Owner Member of Project Collection Administrators

Mapping GitHub repository permissions

GitHub repository permissions are found at https://github.com/your-organization/your-repository/settings/collaboration (replace your-organization and your-repository).

Azure DevOps project permissions are found at https://dev.azure.com/your-organization/your-project/_settings/security (replace your-organization and your-project).

GitHub repository permissions map to Azure DevOps project permissions as follows.

GitHub repository permission Azure DevOps project equivalent
Admin Member of Project Administrators
Write Member of Contributors
Read Member of Readers

If your GitHub repository grants permission to teams, you can create matching teams in the Teams section of your Azure DevOps project settings. Then, add the teams to the security groups above, just like users.

Pipeline-specific permissions

To grant permissions to users or teams for specific pipelines in an Azure DevOps project, follow these steps:

  1. Visit the project's Builds page (for example, https://dev.azure.com/your-organization/your-project/_build).
  2. Select the pipeline for which to set specific permissions.
  3. From the '...' context menu, select Security.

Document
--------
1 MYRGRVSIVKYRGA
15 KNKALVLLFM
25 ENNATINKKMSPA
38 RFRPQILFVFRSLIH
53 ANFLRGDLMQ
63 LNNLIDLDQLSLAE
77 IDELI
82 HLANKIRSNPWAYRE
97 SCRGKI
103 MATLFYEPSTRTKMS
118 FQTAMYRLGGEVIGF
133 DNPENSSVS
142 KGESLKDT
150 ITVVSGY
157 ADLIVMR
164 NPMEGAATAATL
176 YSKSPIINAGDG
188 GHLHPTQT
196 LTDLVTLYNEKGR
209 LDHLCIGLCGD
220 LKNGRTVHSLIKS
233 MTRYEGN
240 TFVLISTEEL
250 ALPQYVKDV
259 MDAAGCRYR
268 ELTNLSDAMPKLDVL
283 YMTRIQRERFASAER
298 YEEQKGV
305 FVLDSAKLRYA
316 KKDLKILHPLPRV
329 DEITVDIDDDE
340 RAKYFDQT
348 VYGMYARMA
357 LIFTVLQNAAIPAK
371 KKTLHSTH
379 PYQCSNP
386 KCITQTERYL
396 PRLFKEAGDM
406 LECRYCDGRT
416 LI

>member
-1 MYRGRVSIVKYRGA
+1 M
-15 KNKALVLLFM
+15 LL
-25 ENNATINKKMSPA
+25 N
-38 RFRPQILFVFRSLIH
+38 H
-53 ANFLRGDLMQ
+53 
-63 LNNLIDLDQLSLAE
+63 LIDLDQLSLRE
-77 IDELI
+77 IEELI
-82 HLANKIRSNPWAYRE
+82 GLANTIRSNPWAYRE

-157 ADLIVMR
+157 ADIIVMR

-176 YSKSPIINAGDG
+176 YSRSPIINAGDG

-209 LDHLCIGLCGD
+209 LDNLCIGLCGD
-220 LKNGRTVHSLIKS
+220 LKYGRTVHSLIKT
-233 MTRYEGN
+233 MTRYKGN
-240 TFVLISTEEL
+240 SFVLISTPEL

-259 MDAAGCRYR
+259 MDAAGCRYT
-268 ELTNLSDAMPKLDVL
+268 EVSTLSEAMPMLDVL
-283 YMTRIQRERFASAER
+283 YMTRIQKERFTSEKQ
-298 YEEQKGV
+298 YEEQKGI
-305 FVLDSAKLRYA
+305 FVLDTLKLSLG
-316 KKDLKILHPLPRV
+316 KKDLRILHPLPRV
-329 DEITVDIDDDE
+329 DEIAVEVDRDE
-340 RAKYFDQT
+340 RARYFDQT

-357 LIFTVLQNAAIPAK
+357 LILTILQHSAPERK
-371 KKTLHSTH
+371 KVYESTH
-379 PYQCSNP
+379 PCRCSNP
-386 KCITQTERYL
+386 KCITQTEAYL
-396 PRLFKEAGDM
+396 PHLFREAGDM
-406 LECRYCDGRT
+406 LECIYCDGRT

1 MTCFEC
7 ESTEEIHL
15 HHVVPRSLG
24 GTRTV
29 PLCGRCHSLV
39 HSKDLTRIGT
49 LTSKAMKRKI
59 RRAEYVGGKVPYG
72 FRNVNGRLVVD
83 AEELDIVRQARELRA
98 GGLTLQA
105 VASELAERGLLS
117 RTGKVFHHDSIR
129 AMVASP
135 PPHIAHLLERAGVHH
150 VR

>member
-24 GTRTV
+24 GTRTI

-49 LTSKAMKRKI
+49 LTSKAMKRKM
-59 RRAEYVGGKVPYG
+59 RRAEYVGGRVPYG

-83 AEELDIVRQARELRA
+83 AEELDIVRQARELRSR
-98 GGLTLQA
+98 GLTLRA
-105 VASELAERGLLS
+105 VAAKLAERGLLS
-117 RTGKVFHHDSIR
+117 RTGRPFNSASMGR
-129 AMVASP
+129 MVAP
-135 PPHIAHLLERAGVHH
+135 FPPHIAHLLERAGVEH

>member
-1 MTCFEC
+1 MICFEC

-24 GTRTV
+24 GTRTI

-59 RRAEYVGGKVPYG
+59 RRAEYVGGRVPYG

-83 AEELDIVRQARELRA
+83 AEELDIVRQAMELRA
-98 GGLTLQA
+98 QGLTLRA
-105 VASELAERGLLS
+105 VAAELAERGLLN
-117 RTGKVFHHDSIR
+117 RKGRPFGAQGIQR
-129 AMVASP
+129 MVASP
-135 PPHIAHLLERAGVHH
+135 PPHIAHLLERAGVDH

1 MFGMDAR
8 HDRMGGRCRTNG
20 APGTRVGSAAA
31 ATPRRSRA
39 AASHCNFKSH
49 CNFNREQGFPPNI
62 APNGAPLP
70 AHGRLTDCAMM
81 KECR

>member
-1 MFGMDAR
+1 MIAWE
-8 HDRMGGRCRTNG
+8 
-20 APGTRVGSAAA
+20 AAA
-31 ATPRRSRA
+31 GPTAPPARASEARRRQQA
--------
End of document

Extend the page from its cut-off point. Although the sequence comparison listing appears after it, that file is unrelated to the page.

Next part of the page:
4. Click Add... to add a specific user, team, or group and customize their permissions for the pipeline.

Grant access to your GitHub repositories

Azure Pipelines must be granted access to your repositories to display them, trigger their builds, and fetch their code during builds.

There are 3 authentication types for granting Azure Pipelines access to your GitHub repositories while creating a pipeline.

Authentication type Builds run using Works with GitHub Checks
1. GitHub App The Azure Pipelines identity Yes
2. OAuth Your personal GitHub identity No
3. Personal access token (PAT) Your personal GitHub identity No

GitHub app authentication

Note

The Azure Pipelines GitHub App is the recommended authentication type for continuous integration pipelines. For release pipelines that are triggered by changes to a GitHub repository, use OAuth or personal access token authentication.

By installing the GitHub App in your GitHub account or organization, your pipeline can run without using your personal GitHub identity. Builds and GitHub status updates will be performed using the Azure Pipelines identity. The app works with GitHub Checks to display build, test, and code coverage results in GitHub.

Install the GitHub App

To use the GitHub App, install it in your GitHub organization or user account for some or all repositories. Installation requires you to be a GitHub organization owner or repository admin.